5 Pool Safety Rules for Young Children

PoolSafety-pinIt’s summer time and guest blogger Kaitlin Gardner shares 5 good rules to have for the pool.

You want to keep your kids safe when they’re at the family pool – it is one of the responsibilities that goes with the privilege of having that pool. Since safety is such an important concern when you combine kids and water, it’s important to have guidelines – some apply to the kids, and some should be concerns of the parents. Here are 5 good rules to have for the pool:

1) No swimming unsupervised. There are two ways to approach this rule. First, the parents can have a family meeting where they clearly state that the kids will not go out to the pool unless Mom or Dad is with them. But when kids really enjoy being in the water, there could be a temptation to push this rule. Therefore, the second approach is to limit access. The pool should have a fence around it at least 4 feet tall, and have a gate with a locking mechanism on it. That way, a child can’t access the pool by just walking out the back door. Put audible alarms on the gate, the back door of the house, and any windows which face the pool. Here are some great resources with more information about ways to provide a safe pool:
http://kidshealth.org/kid/watch/out/swim.html
http://www.poolsafely.gov/pool-spa-safety/safety-issues/drowning-non-fatal-submersion/
http://blog.poolcenter.com/article.aspx?articleid=6291

2) Life jackets for the young children. For the younger ones, it is strongly recommended that they be put into a life jacket. While the parent needs to be holding a baby or toddler at all times, even older kids, who need to be near the parent, should wear a life jacket. Sizing a jacket for a child is not determined so much by age as it is by weight. Youngsters from 8 to 30 pounds wear an infant jacket, while children from 30 to 50 pounds wear a child sized jacket. Try the jacket on before putting the child in the water, to see how they respond to it.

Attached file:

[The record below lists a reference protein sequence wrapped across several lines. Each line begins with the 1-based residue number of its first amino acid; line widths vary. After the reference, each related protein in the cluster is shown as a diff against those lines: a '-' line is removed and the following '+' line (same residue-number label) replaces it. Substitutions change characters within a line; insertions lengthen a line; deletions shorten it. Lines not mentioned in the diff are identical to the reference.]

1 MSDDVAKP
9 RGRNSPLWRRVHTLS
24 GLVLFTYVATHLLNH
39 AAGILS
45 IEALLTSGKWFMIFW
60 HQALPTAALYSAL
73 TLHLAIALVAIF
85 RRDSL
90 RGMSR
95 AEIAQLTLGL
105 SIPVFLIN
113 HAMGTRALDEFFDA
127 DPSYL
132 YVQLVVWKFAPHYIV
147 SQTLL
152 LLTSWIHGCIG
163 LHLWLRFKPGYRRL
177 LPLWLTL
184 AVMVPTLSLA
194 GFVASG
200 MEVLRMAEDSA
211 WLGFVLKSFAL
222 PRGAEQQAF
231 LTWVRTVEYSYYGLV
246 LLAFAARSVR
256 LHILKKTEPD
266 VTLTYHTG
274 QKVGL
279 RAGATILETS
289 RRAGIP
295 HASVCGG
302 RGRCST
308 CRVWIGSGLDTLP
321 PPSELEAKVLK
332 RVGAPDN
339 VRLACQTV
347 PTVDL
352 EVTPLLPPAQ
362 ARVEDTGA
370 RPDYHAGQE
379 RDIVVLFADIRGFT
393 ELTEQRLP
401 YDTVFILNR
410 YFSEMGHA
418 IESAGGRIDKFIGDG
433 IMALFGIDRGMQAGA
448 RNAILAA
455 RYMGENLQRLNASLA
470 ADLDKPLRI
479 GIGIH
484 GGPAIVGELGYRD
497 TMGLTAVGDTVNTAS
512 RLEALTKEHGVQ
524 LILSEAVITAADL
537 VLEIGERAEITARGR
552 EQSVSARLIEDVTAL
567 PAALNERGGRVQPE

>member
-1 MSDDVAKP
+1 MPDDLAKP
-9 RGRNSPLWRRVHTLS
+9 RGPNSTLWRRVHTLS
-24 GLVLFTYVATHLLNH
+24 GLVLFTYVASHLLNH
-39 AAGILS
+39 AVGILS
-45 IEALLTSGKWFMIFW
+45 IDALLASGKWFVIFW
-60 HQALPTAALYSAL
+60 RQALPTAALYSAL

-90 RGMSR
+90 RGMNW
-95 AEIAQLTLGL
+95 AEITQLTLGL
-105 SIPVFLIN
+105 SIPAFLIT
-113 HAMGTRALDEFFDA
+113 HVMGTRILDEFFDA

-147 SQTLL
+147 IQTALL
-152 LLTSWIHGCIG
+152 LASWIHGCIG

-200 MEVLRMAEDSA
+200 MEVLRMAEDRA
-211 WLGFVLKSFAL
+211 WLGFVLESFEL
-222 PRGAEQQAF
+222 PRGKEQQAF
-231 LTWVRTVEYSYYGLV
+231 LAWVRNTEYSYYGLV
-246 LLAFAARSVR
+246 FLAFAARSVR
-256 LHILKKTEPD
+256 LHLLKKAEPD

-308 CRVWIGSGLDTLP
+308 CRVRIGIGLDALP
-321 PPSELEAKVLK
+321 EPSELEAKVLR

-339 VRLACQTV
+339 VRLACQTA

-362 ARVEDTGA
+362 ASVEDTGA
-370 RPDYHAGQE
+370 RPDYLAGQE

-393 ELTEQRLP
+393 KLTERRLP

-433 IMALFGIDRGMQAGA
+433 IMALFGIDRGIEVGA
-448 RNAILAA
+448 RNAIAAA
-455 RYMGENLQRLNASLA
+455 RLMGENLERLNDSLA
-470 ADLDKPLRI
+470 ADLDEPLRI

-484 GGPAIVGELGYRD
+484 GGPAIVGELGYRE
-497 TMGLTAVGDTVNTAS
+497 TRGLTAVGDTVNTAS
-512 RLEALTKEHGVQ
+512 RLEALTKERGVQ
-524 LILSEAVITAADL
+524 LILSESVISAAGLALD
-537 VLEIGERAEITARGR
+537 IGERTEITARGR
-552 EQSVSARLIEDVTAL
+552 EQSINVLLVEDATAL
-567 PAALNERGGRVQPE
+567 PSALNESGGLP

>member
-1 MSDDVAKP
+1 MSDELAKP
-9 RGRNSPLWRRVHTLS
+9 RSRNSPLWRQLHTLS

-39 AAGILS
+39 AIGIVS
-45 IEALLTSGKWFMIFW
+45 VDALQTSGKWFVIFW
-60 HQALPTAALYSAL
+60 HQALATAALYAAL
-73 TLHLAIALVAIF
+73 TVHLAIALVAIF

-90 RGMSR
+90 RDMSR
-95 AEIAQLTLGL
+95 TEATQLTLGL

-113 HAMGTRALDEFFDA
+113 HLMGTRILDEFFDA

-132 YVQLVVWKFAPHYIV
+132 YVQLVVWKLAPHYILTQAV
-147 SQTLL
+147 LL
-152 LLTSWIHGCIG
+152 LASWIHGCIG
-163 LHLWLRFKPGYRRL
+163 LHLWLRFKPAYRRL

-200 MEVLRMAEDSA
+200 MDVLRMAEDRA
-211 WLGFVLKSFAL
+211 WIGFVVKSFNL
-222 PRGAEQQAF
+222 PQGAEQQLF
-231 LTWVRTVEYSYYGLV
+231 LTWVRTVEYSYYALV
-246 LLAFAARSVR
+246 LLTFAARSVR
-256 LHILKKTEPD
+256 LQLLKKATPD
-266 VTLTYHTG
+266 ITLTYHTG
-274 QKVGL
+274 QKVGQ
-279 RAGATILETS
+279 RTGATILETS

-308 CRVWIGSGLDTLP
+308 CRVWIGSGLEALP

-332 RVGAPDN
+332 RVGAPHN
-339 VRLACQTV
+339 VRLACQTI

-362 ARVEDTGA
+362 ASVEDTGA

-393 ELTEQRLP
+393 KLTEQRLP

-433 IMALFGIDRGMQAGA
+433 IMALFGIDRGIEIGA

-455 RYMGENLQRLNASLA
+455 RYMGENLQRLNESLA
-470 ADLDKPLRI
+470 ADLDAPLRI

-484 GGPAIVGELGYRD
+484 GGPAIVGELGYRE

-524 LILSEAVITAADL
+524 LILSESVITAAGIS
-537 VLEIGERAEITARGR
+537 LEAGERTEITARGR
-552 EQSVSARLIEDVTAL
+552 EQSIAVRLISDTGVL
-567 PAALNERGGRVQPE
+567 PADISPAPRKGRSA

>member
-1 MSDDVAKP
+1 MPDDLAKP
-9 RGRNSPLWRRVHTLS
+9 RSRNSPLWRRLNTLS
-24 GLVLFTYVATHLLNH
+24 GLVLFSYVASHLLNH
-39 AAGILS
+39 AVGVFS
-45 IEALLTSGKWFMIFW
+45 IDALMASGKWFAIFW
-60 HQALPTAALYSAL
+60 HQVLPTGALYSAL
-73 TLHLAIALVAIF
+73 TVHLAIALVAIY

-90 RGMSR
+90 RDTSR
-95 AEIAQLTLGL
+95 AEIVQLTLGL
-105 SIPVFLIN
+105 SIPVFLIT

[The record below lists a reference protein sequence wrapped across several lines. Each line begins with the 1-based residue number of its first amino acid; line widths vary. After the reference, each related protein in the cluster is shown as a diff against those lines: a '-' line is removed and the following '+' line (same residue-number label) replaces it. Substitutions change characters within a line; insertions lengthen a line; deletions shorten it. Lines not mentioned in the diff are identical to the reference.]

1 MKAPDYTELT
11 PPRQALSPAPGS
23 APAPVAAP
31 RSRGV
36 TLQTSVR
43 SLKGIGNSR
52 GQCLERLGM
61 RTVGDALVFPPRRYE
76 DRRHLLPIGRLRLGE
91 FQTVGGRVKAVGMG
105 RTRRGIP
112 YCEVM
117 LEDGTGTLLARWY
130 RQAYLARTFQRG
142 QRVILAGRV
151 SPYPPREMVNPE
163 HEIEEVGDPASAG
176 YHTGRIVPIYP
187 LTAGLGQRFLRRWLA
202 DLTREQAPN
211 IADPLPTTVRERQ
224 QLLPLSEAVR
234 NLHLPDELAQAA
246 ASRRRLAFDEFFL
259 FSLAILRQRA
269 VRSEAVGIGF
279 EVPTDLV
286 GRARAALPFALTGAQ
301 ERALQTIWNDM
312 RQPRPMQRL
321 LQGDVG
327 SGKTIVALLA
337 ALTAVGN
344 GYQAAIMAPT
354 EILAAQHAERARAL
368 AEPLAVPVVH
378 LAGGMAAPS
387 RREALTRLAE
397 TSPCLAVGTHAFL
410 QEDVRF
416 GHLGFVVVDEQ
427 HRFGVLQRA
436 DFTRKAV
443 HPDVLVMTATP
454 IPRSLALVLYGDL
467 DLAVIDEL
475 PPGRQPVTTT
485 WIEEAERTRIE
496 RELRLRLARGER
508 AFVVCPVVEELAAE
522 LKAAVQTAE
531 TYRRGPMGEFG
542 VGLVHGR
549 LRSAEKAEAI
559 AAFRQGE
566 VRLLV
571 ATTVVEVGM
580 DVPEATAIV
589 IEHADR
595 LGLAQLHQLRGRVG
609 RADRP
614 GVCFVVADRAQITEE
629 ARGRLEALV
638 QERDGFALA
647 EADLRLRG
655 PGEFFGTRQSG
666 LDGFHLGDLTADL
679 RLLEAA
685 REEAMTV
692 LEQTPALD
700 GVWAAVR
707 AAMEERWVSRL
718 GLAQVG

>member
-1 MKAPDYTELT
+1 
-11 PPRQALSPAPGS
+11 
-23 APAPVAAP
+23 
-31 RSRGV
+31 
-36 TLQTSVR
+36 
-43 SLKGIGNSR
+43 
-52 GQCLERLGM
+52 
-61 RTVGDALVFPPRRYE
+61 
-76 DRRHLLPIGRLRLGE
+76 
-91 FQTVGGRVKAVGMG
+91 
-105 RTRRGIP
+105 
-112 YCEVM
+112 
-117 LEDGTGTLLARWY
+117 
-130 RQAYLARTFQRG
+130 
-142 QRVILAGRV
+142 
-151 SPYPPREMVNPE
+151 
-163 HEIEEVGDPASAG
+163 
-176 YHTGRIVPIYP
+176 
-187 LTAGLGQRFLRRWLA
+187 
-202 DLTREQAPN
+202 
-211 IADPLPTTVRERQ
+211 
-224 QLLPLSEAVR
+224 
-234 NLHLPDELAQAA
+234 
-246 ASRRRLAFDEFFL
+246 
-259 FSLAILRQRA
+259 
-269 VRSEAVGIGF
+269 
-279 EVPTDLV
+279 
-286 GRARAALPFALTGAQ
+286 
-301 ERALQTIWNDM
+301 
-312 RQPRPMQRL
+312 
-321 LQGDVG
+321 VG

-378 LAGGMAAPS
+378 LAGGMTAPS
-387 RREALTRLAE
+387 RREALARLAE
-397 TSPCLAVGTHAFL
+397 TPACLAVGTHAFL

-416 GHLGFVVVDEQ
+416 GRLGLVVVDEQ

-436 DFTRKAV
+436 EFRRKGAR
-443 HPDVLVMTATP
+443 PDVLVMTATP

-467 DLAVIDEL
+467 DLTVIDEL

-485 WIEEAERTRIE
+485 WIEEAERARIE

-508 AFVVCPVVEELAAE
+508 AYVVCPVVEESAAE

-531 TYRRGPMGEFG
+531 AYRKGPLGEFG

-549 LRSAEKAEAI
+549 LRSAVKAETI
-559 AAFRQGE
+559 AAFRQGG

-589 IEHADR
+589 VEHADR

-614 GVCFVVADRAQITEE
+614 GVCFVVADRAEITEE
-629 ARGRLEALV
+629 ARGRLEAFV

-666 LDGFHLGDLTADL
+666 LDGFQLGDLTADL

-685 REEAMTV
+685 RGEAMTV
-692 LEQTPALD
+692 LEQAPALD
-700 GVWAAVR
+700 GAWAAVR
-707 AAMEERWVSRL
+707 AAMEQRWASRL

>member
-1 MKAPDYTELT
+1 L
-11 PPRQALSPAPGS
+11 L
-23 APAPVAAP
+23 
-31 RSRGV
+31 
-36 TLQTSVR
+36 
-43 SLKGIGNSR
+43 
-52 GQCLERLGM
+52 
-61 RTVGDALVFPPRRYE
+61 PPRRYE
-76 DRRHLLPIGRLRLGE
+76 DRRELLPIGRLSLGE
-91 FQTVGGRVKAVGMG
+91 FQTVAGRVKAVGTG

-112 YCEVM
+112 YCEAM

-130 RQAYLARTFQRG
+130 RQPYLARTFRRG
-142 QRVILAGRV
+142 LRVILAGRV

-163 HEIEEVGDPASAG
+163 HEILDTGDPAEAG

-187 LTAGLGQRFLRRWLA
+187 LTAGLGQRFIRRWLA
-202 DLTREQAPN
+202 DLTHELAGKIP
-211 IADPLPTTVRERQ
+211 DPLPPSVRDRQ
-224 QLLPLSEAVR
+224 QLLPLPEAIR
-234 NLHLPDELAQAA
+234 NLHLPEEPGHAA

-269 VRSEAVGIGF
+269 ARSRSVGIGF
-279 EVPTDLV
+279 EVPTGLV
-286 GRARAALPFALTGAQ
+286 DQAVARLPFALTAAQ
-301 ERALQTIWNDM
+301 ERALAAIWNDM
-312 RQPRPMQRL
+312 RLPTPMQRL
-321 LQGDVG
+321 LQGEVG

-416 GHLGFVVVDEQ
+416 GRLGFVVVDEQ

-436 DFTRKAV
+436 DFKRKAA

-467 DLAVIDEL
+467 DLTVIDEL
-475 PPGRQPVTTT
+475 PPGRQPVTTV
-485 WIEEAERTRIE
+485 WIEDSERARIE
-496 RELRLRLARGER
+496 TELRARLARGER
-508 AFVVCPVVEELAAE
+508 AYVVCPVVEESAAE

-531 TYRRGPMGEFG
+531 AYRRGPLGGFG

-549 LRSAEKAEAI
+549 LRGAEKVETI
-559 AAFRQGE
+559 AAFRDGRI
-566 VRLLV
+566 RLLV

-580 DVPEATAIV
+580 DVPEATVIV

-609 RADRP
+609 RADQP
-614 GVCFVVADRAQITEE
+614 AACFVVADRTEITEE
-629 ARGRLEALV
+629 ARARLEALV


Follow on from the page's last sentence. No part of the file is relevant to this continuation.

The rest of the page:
3) Always be within arm’s length. As recommended by AmericanRedCross.org, it is best to keep a young child within arm’s length. It doesn’t take long for a young child to gulp a mouthful of water, panic, and be in trouble. Don’t let the situation escalate, and so be close enough to handle something that might happen.

4) Someone is always watching. The family is out at the pool having a barbeque. Dad is grilling burgers, Mom is playing hostess, and the kids are in the water. This is a recipe for something bad to happen. If you’re watching the kids, don’t do anything else – don’t text on the phone, slip inside for snacks, or anything else. Even if the kids are old enough to play by themselves in the water, they should not be unsupervised. Assuming that any adults in range will watch the kids is not a good idea either – that’s leaving supervision to chance. If Mom is on duty, and she has to go inside, make sure she passes off the duty to Dad.

5) Pool rules have consequences. First, clearly state the rules for the children – the things you expect them to obey, like “no running,” and “don’t swim without us present.” But kids get excited around the water, so they might forget (or push) the boundary. Make it clear that there will be consequences if the rules are broken – then follow through. If they break the rule, have them sit out for a set time. If they continue to push – send them inside the house. If the child knows the rules have “teeth,” they’re a lot more likely to obey them.
Once the family all knows the rules for the family pool, and those rules are clearly enforced, Mom and Dad can relax and smile as they watch as the kids splash and play around in the water.

Kaitlin Gardner started AnApplePerDay.com, because she wanted to further her passion for green living and an eco-friendly lifestyle. She currently lives in Pennsylvania, and is married to her best friend. In her spare time, she loves to go hiking and enjoy nature. She is also working on another big project – her first book about living an eco-friendly, healthy, natural lifestyle.

This post may contain a link to an affiliate. See my disclosure policy for more information.

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